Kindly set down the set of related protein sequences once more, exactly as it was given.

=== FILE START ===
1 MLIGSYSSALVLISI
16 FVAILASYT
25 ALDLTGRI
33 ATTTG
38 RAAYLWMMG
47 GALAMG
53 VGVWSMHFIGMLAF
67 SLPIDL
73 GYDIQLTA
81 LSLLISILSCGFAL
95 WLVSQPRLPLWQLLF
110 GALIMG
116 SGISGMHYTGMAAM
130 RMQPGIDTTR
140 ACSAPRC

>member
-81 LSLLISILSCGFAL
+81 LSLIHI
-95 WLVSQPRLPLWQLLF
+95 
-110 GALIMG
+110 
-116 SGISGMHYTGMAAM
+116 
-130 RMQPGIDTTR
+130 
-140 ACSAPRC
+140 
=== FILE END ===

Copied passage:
1 MLIGSYSSALVLISI
16 FVAILASYT
25 ALDLTGRI
33 ATTTG
38 RAAYLWMMG
47 GALAMG
53 VGVWSMHFIGMLAF
67 SLPIDL
73 GYDIQLTA
81 LSLLISILSCGFAL
95 WLVSQPRLPLWQLLF
110 GALIMG
116 SGISGMHYTGMAAM
130 RMQPGIDTTR
140 ACSAPRC

>member
-81 LSLLISILSCGFAL
+81 LSLIHI
-95 WLVSQPRLPLWQLLF
+95 
-110 GALIMG
+110 
-116 SGISGMHYTGMAAM
+116 
-130 RMQPGIDTTR
+130 
-140 ACSAPRC
+140 